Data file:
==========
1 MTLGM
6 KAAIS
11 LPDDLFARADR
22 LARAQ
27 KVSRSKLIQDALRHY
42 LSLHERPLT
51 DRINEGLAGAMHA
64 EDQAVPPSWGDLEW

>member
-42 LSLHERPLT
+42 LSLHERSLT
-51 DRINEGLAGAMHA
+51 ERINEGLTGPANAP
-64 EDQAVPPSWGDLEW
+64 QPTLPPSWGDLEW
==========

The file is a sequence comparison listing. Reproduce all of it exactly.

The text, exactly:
1 MTLGM
6 KAAIS
11 LPDDLFARADR
22 LARAQ
27 KVSRSKLIQDALRHY
42 LSLHERPLT
51 DRINEGLAGAMHA
64 EDQAVPPSWGDLEW

>member
-42 LSLHERPLT
+42 LSLHERSLT
-51 DRINEGLAGAMHA
+51 ERINEGLTGPANAP
-64 EDQAVPPSWGDLEW
+64 QPTLPPSWGDLEW